NYC’s Power Grid Is A Climate Disaster. That’s Finally Starting to Change.
Hell Gate went to one of NYC's oldest power plants to track the transformation.
2:00 PM EDT on April 20, 2023
At the northwest end of Queens, where the Flushing Bay meets the East River and flows through the Hell Gate, is where part of New York's clean energy future lies. This is the Ravenswood Generating Plant, its red and white smokestacks have lined the waterfront near the Queensboro Bridge since the early 1960s—the noxious pollution from burning fossil fuels contributing to Astoria and nearby Queensbridge having some of the highest asthma rates in the city.
First owned by Consolidated Edison, the Ravenswood plant, which currently supplies around 20 percent of the city's power on any given day, has changed hands a few times since deregulation in the 1990s. In 2017, it was bought by Rise Light and Power, a subsidiary of LS Power, an investment group that has built fossil fuel plants, in addition to ones that run on renewable energy sources. In Ravenswood, their grand plan isn't to keep running the four massive turbines (which are powered by fuel oil and natural gas), some of which date back to the Apollo space race era, but to shut the plant down once and for all. The plan for the site is to keep the transmission lines already there, and replace all of the dirty energy generated currently at the site with offshore wind. Once that wind energy gets flowing, some of it will be stored in huge batteries on-site, for use during times when the wind isn't blowing.
Inside the plant on a recent spring day, there's a persistent, low-grade hum, as turbines spin and fans cool. Workers in construction hats gather around fenced-off portions of the airport hanger-sized space, where both the flags of New York City and the borough of Queens hang high above. On the whole, the plant is nearly spotless, its machines gleaming and coated to exacting standards.
"This whole process isn't what people are against," said Jim McMenemey, the operations manager at Ravenswood, referring to the creation and transmission of energy. "It's the whole fossil fuel thing. For all modes of creating electricity, with the exception of solar, you need rotation. Wind turbines are just replacing the steam with wind, because you always have to spin a magnet inside a copper coil to create some voltage."
Each morning, McMenemey gets on a phone call with state regulators, who discuss what amount of power is needed for New York City in the days ahead and how much energy each of the city's power plants, which are spread mostly near the waterfront (just look for the steam towers abutting brand-new condos), need to generate. On an extremely temperate March day like this one, the needs are fairly low—air conditioners have yet to really power on, and New York City still gets most of its heat from boilers housed in each building or home. On this day, just one of the plant's turbines is running, while a few of the others, including the massive Big Allis (named after its manufacturer, Allis-Chalmers), the city's largest fossil fuel generation unit, are having repair work done.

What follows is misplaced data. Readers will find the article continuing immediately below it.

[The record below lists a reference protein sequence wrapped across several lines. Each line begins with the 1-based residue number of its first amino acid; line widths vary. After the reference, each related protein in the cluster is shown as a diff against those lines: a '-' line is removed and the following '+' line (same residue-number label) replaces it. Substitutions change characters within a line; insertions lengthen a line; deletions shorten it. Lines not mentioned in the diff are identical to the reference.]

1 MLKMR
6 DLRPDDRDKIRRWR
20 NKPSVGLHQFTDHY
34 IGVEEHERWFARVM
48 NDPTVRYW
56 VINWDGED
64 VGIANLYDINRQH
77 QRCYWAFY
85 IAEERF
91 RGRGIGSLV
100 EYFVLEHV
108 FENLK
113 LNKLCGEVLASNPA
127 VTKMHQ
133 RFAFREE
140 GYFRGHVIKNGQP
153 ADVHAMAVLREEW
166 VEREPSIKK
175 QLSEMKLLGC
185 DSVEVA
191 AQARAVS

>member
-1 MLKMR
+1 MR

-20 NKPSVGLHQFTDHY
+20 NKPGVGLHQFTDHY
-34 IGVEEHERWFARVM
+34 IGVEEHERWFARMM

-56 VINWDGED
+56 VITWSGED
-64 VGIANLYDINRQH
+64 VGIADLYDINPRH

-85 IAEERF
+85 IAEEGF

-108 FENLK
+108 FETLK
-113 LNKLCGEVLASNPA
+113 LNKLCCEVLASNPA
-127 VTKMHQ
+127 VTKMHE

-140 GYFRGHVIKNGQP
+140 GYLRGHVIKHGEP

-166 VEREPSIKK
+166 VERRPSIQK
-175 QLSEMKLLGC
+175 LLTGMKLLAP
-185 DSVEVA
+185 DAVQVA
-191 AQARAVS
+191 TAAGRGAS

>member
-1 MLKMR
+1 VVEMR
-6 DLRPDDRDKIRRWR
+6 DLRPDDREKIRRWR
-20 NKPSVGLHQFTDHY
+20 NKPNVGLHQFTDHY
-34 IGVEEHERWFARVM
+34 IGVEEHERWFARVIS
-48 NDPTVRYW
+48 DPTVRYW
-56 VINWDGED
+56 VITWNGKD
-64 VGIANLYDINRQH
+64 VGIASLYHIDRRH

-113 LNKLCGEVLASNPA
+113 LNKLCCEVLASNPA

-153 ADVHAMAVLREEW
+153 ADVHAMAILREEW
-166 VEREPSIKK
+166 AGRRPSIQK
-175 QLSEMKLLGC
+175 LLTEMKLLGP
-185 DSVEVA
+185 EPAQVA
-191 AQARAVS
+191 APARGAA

Soon enough, however, those repairs will stop. By 2030, New York state has committed to getting 70 percent of its electricity from renewable energy sources. By 2040, it is mandated to make 100 percent of its power clean. And while the battle to get New York's leaders to commit to this target, which came in the form of the Climate Leadership and Community Protection Act (CLCPA) in 2019, has been long—the actual implementation will have to be done quite quickly.
With the first major deadline coming in just over six years, New York finally has a roadmap to hit its climate goals—and in the past year, the state has taken some huge steps toward getting there. Still, right now, experts say that the state would need pretty much everything to go right for it to hit its 2030 goals, while the legislature needs to make sure to fund it in the now-delayed budget. Right now, New York gets around 30 percent of its energy from renewable resources on a given day, with the vast majority of that coming from hydropower.
"It's looking predictably ambitious and hard to accomplish," said Daniel Zarrilli, the Special Advisor for Climate and Sustainability at Columbia University, said of the 2030 pledge. "Ambitious goals are great but ambitious actions are even better. We need the legislature and governor's office to take action, and all eyes are on the budget."
Right now, the state is negotiating proposals like "cap-and-invest," which would tax polluters to pay for clean energy projects, and one that would mandate the state's power authority to begin building infrastructure projects again. ("Cap-and-invest" is the same process as "cap-and-trade," which was renamed post-Obama era failures).
Zarrilli, who was the chief climate policy advisor for Mayor Bill de Blasio, says that the CLCPA, along with New York City's own climate pledge, Local Law 97, have committed the City and state to goals that have set off a wave of innovation and investment in the energy sector. This has created a pathway to a quick transition—if state legislators and regulators stay focused on actually implementing and supporting the climate plan.
"All the pearl-clutching, all the saying, 'Ooh this is too ambitious'— no, it's not," said CUNY Law professor Rebecca Bratspies, whose work analyzes environmental law and decarbonization in New York state. "We're probably going to end up doing this faster and cheaper than the state thought possible."
That's because New York's transition to clean energy has a few things working for it already. First, the part of the state north of the Hudson Valley already gets the vast majority of its power—91 percent—from renewables like the massive hydroelectric projects built during the Robert Moses era, which power the lives of over six million people who don't live in the city or its adjoining areas. Remaining nuclear power plants and scattered wind farms also provide help without burning fossil fuels.
New York City and its surrounding areas are a different story—since the (some say premature) closure of the Indian Point Nuclear Power Plant in 2021, the city has burned far more fossil fuels to power itself than it had previously.
But that's about to change—the city is about to see a huge influx of renewables.